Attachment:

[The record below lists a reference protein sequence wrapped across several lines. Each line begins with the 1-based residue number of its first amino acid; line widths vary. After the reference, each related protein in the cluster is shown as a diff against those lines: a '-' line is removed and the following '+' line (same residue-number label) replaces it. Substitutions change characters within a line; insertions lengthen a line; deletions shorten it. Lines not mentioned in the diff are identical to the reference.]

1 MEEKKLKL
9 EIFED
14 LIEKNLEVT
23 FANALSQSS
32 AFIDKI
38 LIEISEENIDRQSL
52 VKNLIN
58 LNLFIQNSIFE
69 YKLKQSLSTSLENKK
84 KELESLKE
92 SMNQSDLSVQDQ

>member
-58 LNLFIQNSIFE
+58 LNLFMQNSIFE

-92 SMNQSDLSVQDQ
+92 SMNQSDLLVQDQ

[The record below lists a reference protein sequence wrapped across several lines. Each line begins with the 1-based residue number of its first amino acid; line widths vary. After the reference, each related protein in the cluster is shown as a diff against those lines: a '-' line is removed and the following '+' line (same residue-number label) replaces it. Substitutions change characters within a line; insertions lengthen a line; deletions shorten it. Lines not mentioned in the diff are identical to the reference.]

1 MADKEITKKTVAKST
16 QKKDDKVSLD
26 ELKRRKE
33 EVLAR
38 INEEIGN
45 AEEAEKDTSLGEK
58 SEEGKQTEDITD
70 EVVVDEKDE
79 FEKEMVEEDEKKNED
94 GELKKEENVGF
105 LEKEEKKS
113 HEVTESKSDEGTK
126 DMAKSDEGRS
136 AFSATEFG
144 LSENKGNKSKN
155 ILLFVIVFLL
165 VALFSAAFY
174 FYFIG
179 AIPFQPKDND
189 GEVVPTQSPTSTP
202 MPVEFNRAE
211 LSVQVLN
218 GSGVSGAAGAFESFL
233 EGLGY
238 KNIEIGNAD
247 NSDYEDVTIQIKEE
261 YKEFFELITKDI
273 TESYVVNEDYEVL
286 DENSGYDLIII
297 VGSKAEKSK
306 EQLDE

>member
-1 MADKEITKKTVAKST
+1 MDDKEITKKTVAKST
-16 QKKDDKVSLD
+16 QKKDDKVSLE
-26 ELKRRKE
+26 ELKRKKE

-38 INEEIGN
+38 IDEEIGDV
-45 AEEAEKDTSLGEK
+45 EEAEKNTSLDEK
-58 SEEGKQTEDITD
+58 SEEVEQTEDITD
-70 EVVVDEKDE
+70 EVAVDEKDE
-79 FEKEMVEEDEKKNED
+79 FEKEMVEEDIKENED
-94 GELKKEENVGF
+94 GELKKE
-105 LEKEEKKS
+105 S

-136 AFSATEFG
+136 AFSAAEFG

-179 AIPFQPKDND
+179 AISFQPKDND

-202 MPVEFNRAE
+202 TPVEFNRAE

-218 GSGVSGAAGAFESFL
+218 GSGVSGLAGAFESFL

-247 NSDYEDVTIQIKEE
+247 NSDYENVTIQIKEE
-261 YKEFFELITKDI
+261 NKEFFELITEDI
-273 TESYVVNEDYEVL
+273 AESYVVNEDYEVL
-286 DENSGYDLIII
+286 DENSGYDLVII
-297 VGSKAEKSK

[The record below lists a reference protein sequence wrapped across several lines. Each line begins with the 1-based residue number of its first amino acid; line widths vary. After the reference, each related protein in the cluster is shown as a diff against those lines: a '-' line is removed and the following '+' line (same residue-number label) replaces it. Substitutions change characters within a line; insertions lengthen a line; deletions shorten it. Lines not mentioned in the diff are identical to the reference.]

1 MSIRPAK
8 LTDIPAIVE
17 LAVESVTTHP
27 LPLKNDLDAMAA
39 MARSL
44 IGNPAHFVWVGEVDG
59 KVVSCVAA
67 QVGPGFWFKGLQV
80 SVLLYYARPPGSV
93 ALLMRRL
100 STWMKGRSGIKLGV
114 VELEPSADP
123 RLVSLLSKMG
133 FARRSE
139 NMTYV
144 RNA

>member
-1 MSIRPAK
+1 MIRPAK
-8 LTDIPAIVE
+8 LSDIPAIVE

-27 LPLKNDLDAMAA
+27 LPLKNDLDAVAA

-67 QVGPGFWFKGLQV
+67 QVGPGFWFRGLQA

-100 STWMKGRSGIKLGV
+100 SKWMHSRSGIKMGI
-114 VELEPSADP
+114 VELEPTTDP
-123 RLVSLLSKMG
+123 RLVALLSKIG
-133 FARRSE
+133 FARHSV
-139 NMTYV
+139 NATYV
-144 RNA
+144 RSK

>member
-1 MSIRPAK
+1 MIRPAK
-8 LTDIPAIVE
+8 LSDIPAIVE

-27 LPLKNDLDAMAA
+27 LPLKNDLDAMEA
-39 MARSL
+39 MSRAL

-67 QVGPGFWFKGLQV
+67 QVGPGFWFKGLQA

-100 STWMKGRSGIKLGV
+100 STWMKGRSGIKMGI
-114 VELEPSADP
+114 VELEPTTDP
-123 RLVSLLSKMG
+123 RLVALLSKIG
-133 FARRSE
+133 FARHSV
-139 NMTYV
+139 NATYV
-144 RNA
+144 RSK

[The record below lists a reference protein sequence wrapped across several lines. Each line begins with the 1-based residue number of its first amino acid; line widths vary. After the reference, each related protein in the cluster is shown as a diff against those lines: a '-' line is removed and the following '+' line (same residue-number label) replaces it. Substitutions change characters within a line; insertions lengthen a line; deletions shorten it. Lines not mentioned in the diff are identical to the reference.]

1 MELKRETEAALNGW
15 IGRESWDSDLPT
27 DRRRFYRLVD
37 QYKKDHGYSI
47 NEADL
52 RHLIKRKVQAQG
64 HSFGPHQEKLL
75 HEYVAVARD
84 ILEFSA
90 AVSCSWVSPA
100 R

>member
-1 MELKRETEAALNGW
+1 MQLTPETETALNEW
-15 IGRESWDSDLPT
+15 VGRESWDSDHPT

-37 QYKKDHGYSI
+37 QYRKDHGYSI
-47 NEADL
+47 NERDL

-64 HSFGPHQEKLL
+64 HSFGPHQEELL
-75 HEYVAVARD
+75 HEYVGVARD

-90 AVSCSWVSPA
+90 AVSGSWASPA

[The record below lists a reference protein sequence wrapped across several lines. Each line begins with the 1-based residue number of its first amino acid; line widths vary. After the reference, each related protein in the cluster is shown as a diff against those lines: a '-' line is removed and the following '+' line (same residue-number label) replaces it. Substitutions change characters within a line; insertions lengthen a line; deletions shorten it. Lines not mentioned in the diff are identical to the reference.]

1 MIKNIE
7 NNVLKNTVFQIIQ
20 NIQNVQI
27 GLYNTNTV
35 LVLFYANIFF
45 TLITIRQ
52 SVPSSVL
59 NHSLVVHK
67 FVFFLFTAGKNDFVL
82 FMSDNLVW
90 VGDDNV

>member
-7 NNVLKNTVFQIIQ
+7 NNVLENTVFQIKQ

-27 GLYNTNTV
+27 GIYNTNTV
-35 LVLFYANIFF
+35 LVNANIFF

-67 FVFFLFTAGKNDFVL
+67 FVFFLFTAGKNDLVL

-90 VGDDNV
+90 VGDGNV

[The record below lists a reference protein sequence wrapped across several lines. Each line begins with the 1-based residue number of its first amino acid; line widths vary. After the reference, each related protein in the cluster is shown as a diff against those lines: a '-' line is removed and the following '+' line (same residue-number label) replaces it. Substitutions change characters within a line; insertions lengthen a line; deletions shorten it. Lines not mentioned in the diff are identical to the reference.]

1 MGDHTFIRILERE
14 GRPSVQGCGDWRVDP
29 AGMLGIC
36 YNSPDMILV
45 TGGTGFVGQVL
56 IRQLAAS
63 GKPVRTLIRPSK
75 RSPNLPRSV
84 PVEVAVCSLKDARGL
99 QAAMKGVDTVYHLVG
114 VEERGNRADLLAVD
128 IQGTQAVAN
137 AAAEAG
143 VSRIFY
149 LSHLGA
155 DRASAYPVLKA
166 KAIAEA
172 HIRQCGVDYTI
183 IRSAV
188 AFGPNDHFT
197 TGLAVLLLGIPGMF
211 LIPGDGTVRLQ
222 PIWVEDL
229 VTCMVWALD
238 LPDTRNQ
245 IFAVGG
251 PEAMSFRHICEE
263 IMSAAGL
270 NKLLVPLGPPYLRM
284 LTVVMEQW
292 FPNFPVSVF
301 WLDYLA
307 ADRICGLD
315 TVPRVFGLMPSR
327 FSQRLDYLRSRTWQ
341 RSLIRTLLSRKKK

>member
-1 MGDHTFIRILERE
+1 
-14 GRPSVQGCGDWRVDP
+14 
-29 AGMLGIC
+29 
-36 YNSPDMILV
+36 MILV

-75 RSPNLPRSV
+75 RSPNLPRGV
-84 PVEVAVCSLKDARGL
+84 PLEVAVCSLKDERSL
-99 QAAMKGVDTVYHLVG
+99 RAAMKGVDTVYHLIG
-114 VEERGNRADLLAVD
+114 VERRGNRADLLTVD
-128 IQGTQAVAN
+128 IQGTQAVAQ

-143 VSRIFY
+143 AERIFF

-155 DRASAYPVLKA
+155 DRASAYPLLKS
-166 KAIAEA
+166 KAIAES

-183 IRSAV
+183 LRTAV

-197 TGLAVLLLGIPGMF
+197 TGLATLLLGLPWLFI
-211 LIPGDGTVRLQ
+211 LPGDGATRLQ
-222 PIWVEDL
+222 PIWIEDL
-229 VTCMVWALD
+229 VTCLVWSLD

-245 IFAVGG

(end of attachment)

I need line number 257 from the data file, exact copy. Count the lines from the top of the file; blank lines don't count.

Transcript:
-155 DRASAYPVLKA